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Many Trump supporters have lately expressed their feelings that they don’t think he is racist or sexist or xenophobic or ablest; that he has never said anything that implies that. I would say that I envy the fact that these people have the privilege in their own minds to ignore his rhetoric and not notice how damaging it is, but I can’t say that, because I envy nothing that harms others so much. How can you not think of someone who was a leader in the ‘birther’ movement against Obama and who is endorsed by the KKK as racist? How can you not think of someone who said callous things about women and never apologized for it as sexist? How can you not think of someone who calls Mexicans ‘rapists’ as xenophobic (and racist)? How can you not think of someone who openly mocks a disabled man as ablest? I can’t apologize for how I feel, because it is not something like rights to an inanimate object such as a gun that you are taking away, it is my right to my own body. It is my friend’s and family’s rights as humans.

I may be called whining by some, but it has already started conversations, and conversations are the fuel for change. (Izzie Karp/CoS Student)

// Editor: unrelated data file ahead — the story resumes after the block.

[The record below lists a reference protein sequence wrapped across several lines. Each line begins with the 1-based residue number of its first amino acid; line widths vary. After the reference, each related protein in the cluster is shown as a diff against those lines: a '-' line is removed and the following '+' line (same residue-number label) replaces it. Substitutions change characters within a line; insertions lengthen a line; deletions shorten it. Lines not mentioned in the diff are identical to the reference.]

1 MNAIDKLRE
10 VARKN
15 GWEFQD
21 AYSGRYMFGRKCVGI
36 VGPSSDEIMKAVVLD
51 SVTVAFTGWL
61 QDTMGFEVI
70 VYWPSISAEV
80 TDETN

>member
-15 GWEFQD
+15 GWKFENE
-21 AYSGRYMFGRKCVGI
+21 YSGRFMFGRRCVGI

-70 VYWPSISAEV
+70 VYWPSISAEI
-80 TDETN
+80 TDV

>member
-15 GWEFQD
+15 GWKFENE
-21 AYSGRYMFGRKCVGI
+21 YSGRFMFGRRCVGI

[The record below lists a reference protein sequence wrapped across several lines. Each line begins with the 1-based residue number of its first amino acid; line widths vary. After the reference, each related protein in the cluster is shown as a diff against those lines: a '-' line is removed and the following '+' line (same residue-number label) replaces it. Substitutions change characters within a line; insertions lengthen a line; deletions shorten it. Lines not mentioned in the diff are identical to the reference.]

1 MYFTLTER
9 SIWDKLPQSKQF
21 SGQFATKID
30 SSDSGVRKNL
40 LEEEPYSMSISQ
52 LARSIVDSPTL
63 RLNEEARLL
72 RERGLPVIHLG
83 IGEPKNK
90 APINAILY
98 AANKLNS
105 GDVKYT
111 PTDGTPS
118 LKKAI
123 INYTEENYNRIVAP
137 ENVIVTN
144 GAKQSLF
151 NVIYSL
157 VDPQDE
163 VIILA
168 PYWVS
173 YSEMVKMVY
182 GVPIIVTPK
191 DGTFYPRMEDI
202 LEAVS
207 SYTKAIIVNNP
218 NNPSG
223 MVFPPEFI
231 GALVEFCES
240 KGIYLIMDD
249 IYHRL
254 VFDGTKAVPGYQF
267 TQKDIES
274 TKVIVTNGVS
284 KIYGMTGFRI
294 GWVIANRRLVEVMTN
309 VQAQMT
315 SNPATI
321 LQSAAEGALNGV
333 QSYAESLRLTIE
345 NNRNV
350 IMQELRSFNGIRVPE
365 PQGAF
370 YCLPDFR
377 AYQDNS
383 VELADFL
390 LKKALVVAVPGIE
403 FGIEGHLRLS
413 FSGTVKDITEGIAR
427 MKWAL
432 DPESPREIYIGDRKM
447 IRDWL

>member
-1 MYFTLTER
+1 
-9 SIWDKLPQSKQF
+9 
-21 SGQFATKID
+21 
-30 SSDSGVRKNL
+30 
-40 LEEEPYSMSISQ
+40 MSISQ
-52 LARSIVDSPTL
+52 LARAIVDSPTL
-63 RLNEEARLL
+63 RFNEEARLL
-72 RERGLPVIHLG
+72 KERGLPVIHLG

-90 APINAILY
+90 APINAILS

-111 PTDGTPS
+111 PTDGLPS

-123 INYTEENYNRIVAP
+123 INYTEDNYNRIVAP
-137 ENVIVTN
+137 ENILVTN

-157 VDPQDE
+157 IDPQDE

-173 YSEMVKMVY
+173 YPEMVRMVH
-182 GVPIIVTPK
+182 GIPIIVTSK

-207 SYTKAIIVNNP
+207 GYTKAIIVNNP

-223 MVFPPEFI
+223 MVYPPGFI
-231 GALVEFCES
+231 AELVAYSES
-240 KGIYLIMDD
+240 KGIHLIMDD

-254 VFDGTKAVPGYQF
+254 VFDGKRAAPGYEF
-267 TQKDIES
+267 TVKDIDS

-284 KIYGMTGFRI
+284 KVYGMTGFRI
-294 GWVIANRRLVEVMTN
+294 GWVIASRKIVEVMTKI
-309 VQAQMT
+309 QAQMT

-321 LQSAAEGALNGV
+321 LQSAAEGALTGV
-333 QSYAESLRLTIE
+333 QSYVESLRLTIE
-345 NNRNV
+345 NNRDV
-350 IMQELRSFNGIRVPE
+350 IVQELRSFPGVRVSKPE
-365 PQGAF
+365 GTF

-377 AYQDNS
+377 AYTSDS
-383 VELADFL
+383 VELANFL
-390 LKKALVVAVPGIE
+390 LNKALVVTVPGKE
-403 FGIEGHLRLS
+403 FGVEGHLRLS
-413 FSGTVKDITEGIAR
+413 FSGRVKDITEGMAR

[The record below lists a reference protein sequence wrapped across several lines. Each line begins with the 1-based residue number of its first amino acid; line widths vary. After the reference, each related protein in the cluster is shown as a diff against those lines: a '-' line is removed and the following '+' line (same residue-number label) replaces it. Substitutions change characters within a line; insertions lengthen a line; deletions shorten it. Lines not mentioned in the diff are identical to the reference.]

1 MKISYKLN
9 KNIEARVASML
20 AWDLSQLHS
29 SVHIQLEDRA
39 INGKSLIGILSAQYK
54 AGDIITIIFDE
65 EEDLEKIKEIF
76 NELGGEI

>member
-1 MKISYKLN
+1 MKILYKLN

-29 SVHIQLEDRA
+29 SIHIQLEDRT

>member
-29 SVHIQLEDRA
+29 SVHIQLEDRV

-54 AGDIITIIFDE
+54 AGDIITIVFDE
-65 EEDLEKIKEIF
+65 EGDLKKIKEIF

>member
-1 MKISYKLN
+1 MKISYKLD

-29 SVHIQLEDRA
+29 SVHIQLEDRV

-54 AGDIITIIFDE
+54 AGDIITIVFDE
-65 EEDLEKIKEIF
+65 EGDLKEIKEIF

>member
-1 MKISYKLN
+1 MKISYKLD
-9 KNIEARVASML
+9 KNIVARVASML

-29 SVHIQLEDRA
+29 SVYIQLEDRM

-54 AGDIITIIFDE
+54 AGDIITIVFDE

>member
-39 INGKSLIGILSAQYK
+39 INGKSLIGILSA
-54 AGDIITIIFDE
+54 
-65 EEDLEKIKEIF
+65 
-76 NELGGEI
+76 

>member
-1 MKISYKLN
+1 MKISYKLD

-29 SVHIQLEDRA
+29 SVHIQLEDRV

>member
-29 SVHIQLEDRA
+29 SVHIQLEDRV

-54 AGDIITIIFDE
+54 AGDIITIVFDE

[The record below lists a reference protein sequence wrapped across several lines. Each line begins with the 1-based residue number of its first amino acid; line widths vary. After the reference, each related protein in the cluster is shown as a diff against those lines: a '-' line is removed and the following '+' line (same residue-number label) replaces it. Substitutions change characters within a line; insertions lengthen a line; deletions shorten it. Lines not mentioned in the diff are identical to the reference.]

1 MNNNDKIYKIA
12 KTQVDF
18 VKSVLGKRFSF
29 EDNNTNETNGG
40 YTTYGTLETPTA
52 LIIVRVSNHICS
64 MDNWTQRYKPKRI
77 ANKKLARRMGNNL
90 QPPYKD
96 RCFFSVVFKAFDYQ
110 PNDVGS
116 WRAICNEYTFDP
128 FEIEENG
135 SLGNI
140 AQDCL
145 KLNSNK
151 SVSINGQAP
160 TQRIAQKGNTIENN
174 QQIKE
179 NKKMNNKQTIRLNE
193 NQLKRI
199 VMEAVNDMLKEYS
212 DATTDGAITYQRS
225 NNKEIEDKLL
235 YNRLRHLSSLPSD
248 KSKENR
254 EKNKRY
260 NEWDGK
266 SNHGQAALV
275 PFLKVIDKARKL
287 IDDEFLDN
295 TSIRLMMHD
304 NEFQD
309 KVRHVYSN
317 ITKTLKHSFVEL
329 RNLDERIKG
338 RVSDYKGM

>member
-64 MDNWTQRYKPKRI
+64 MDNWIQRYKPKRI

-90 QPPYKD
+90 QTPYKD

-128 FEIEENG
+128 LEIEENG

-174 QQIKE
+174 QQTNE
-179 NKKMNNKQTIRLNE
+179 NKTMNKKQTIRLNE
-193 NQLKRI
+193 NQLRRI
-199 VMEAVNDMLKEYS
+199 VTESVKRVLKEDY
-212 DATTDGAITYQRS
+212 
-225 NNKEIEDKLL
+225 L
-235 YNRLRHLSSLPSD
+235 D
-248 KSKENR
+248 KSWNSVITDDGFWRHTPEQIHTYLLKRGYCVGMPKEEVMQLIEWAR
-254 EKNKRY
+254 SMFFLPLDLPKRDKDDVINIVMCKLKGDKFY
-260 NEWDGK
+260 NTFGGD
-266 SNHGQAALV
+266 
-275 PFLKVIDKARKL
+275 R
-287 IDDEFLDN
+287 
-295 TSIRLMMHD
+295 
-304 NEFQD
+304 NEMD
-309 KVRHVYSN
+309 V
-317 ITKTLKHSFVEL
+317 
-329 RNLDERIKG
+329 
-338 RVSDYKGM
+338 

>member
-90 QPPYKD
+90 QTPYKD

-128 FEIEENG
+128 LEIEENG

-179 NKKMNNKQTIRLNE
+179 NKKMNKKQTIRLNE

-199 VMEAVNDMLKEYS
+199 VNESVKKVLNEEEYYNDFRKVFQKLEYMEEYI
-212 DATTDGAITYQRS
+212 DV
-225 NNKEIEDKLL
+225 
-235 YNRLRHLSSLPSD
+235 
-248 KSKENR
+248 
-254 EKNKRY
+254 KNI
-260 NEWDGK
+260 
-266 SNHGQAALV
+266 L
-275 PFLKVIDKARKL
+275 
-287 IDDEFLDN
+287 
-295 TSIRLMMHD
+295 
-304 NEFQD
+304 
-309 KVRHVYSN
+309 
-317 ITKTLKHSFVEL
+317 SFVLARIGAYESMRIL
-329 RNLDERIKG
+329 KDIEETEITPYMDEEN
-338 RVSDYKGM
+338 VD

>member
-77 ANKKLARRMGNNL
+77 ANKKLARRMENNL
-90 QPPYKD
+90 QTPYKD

Crash Course

What if I told you that my entire dispatch happened during a car ride? That’s right a card ride, with only one stop.

Okay, so it’s Monday November the 21st, at around twelve o’clock and I am waiting in the freezing cold. Then a large navy blue SUV pulls up at the corner. It contains my GTA, Jeffry, and his wife, Lillian. I open the door, get in, do the whole “Hi” spiel, and Jeffry starts to drive. The moment he pressed the gas petal, this ordinary SUV turned into the information/history mobile, with two kinda historians in the front seat. As we drive down LaSalle Street, Jeffry’s wife begins to ask me about myself: Where am I from, What’s my major, Why did I choose Columbia? As I answer, I am just staring out the window, in awe of Jeffry and his wife’s willingness to take me on this expedition – mission get Anna in touch with Chicago, make her more familiar with the city, and stave off that fear of getting lost that comes with being directionally challenged in a new place. I had great anticipation about what we were going to see and do. I felt like one of those kids in a movie who is moving with their family, and they have their head out the window just absorbing the new environment that they’re going to be a part of.